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Behavior Analysts’ Training and Practices Regarding Cultural Diversity: the Case for Culturally Competent Care

  • Lauren Beaulieu
  • Joshua Addington
  • Daniel Almeida
Research Article
  • 25 Downloads

Abstract

The U.S. Census Bureau predicts that by 2044, the United States will become a majority minority nation, meaning no group will have a majority portion of the total population (Colby & Ortman, 2014). Therefore, training on working effectively with individuals from diverse backgrounds is critical. We surveyed Board Certified Behavior Analysts (BCBAs) to assess the amount of training they received during their coursework, fieldwork or practicum, employer training, and continuing education on working with people from diverse backgrounds. In addition, we assessed whether BCBAs thought training on this topic was important, how skilled they thought they were in this area, and whether behavior-analytic course instructors included material on cultural diversity in their courses. The majority of respondents reported that training on working with individuals from diverse backgrounds is very or extremely important. Interestingly, although the majority of respondents reported they felt moderately or extremely comfortable and were moderately or extremely skilled at working with individuals from diverse backgrounds, the majority of respondents reported having little or no training in this area. We discuss the implications of these results for the field of applied behavior analysis and future directions.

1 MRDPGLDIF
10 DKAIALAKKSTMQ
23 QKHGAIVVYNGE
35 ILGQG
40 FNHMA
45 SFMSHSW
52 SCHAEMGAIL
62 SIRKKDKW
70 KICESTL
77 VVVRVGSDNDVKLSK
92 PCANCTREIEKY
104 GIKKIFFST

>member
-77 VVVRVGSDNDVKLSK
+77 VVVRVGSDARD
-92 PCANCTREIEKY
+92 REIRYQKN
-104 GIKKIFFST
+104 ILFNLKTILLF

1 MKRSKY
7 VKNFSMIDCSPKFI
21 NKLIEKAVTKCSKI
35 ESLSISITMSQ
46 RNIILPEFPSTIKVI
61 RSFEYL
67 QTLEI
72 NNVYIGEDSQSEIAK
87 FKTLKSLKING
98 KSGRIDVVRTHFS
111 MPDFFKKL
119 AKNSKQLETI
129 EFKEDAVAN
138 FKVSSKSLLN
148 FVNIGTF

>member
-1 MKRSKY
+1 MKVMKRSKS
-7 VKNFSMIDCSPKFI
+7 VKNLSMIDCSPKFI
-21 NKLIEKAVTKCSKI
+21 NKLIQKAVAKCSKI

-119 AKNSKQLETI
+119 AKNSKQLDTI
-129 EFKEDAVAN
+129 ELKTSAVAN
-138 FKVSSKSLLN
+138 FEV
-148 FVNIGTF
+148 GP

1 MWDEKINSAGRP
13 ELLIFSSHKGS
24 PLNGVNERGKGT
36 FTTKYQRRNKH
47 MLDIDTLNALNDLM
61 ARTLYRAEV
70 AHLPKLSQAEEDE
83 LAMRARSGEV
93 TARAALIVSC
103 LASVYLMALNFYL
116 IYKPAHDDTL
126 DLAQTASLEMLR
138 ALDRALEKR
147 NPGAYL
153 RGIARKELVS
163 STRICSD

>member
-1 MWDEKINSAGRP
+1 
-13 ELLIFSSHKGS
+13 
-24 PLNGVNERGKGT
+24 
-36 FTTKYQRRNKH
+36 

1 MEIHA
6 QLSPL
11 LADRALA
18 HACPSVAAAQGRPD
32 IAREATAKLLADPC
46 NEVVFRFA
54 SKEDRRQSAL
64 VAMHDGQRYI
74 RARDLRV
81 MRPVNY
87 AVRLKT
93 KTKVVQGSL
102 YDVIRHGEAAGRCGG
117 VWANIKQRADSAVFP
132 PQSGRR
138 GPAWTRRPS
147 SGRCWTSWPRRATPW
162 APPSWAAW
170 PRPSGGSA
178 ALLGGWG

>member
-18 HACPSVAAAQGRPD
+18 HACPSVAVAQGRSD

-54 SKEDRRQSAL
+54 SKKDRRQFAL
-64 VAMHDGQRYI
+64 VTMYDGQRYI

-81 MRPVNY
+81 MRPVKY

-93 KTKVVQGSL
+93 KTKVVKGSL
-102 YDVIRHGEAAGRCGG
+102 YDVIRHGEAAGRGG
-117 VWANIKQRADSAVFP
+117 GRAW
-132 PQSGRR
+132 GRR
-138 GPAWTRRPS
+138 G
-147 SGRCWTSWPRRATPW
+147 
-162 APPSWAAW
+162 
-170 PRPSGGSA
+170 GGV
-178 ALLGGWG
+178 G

Keywords

Cultural assessment Cultural awareness Cultural sensitivity Diversity 

Notes

Acknowledgements

We thank the Behavior Analyst Certification Board (BACB) for assistance with dispersing our survey to certificants. The opinions expressed in this article are those of the authors and not the BACB.

Compliance with Ethical Standards

Conflict of Interest

The authors do not have a conflict of interest.

Ethical Approval

All procedures performed in studies involving human participants were in accordance with the ethical standards of the institutional and/or national research committee and with the 1964 Helsinki declaration and its later amendments or comparable ethical standards.

This article does not contain any studies with animals performed by any of the authors.

Informed Consent

Informed consent was obtained from all individual participants included in the study.

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Copyright information

© Association for Behavior Analysis International 2018

Authors and Affiliations

  1. 1.Department of PsychologyFlorida Institute of TechnologyMelbourneUSA
  2. 2.Newton Public SchoolsNewtonUSA

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